SIMON BROWN: When investing is all about the losers
How you treat the losers in your portfolio is as important as picking the winners
Investing is easy, right? You buy the best companies and hold while they increase in value and pay you dividends. Over the years and decades ahead, you create wealth.
Except that’s not what happens and your portfolio may well be littered with stocks that are in the red, maybe even deeply so.
Or maybe they are green, but by such a small amount you need to squint to really see the gain.
So what does one do with a losing stock? The first thing is not to panic; rather, ask yourself a bunch of questions about the company you own.
Most importantly, why did you buy it? Was it a FOMO stock and you got it at the top? Here you’ll need to dig into the numbers and the story: are they still compelling or were you truly hoodwinked? If the latter, then exit.
Was it a deeply cyclical stock such as the PGM miners and you got the timing wrong? Sure, the cycle will turn in time and they will once again become the darlings of the market, but how long will this take? Again, you need to review the profitability of the company in question, the demand for the commodity and its pricing. If the trend shows no sign of reversing any time soon, exit.
Hot tips are never a good idea and when they fail (as they nearly always do) just sell and walk away
Maybe it was a hot tip from around the braai after winning the rugby? Hot tips are never a good idea and when they fail (as they nearly always do), just sell and walk away.
Maybe you just got things wrong: you saw a wildly cheap stock that looked as if it had great earnings potential, but those earnings collapsed or disappeared. Here again, admit you were wrong and exit.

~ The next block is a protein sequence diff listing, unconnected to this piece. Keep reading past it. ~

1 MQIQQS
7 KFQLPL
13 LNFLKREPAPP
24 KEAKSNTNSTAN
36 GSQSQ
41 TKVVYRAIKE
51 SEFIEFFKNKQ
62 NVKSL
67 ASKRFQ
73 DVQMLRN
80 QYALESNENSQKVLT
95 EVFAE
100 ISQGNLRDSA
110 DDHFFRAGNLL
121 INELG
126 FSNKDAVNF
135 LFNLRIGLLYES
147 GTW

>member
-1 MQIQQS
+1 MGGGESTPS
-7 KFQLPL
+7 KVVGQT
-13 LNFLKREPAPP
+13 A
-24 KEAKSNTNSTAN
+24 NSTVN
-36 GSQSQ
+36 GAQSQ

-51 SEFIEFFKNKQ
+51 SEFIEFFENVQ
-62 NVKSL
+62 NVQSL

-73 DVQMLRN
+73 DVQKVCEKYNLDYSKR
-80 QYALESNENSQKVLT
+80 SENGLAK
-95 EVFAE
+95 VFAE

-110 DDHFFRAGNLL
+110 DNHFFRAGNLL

It may have been a deeply speculative position; that is, you bought a beaten-down stock in the hope that it would recover and you’d make a fortune. But it hasn’t recovered and is now deeply in the red, causing you stress every time you log on to your online broker. Again, just get rid of it.
One trend you’ll have noticed about these dogs is that we all have them in our portfolio at some point. They lose us money and cause us emotional stress and we promise ourselves we’ll sell as soon as they break even. You need to stop waiting for them to break even. Get out, remove the pain and put the money to work in a stock that is actually heading higher, not lower.
Also check if this is stock specific or maybe the entire sector is under pressure, or maybe even the entire market as we saw with the pandemic crash in early 2020.
Maybe the company is just going through a tough patch, thanks to a deal that didn’t work out as planned, or the arrival of a new competitor. Review the stock as if you did not own it; would you buy now? If not, exit. If the answer to that question is yes, continue holding.
Finally, remember the point in the first paragraph about years and decades. Give it time. If it passes all the questions mentioned here, remind yourself that investing is a long-term process and even winners may need time to show their true colours.
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